I've been tipped again to do the foodblog. Last time was Christmas and New Year. This time is Rosh Hashonah, which seems fair, so you will have to suffer my awful typos for this week.
"LíShona Tova Tikosaiv víSaichosaim". "May you be written down for a sweet and good year in the Book of Life! " to all
First of all coffee, mail and eG's overnight messages. The coffee is dark roast Java Sumatra, made in a press pot, and is breakfast unless otherwise noted. The mug is a Microsoft give-away.
My desk, unusally tidy, and the view from the window in front of me. Sunny but windy.
While I am not religious myself, I did have an othodox Jewish upbringing, and still like the food, so I guess some will figure this week.
This week is fairly busy, and today is the calm before the storm.
Main highlight is our annual apple pressing party on Sunday, weather permitting. We have open house, and expect about 100 people to come and pick apples and help press them into apple juice. We fire up the wood burning bread oven and bake pizza and things. .
What we eat and talk about on the rest of the week is to some extent up to you, an I hope for a lot of interaction. If I get time I'll try and rig a webcam, as an experiment.
Current fixed points:
Today is fairly quite. Probably Bangers and Mash for supper
Wednesday we are going to friends for supper to celebrate another friends birthday.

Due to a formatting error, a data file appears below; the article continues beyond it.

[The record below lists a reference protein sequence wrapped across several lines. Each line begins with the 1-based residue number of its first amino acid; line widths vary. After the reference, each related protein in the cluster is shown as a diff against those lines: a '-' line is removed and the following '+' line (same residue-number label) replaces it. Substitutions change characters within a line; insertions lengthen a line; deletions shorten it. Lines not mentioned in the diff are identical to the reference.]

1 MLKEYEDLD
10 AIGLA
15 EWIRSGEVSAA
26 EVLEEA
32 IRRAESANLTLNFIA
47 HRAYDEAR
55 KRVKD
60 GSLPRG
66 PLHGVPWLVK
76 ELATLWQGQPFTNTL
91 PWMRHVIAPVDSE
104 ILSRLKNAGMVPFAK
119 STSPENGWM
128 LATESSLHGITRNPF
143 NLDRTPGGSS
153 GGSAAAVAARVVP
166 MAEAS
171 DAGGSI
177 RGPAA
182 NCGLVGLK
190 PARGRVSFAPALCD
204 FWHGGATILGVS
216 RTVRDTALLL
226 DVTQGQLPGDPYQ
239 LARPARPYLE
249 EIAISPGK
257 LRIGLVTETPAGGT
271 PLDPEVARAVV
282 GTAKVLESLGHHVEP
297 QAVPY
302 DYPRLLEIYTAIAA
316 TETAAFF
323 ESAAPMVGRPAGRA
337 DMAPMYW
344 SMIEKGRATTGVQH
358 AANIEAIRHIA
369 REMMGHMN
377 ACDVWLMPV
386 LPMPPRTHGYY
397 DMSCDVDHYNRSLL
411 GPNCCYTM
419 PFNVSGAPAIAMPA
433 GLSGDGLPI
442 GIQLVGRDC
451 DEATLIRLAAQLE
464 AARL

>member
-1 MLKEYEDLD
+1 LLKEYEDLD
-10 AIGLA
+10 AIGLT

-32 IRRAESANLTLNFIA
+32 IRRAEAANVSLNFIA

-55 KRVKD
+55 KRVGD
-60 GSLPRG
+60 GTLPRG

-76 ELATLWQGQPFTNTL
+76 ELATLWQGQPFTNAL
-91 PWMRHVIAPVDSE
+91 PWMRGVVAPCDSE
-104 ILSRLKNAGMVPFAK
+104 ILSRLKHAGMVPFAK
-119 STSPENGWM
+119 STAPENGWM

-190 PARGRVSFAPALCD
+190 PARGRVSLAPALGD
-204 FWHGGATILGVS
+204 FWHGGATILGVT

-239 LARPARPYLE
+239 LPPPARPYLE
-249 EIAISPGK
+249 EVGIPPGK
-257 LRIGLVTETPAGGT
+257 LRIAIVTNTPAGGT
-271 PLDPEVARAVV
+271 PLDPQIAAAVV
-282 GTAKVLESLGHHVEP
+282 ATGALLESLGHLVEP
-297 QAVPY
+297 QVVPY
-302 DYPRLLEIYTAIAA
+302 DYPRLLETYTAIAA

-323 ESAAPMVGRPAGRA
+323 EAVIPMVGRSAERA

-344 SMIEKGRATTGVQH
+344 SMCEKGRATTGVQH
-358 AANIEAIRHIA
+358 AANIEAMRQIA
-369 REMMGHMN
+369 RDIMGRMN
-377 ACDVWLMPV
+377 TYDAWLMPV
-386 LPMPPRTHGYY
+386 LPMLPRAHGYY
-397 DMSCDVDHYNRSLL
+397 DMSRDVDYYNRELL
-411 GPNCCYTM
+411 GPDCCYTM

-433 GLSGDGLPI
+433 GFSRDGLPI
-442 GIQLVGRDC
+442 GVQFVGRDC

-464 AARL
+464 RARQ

Thursday a freind of Jill's (my partner) is coming to stay. Being Rosh Hashonah I plan a Brisket Tzimmes, with a pototo kugel.
Friday start prep for the party, and start the bread doughs
Saturday Fire the oven and bake breads etc
Sunday Apple pressing
Monday I'm hosting dinner in College
The house is built in an old orchard, with about 20 of the original trees still standing. There is a newer orchard, maybe 30 years old, with 30 trees.
Here are some pictures taken this morning of apples. The identification is noit certain, but were done by The Brogdale Trust. . Joan Morgan's The New Book of Apples (ISBN0-091-88398-9 is definitive.
Regular eGulleteers may remember that many of apple trees were severely ringed by the rabbits last winter, and I feared for their survival. I'm happy to report that they seem to have pulled through. Some, like the NewtonWonder, are biennial bearing and are off this year with only a few apples, but most have a large crop. However since we have not pruned or reduced the fruit numbers the apples are mostly small. They are mostly cookers or eating apples, rather than cider. I've tried making cider from the juice, but it is thin and weedy stuff, but more of that anon. The apple juice is lovely, an we freeze it in plastic bottles, straight from the press.
Allington Pippin (my favourite, good general purpose apple) and Newton Wonder (cooker, said to be derived from the apple tree that dropped and apple on Newton's head)
Lord Derby (cooker) and Tydman's Early Worcester
Orelans Reinette (russet); Queen Cox and Ellison's Orange
Other apples are Charles Ross, Laxton's Fortune, Cox (poor trees), Grandier (cooking) and John Standish (late red, not yet ripe), Also pears and Quinces, again a bit early.
Late purple plums (Marjorie's seedling?) and Damsons
Dog rose hip and Brambles (wild blackberries) in the hedges
Edited by jackal10, 14 September 2004 - 04:02 AM.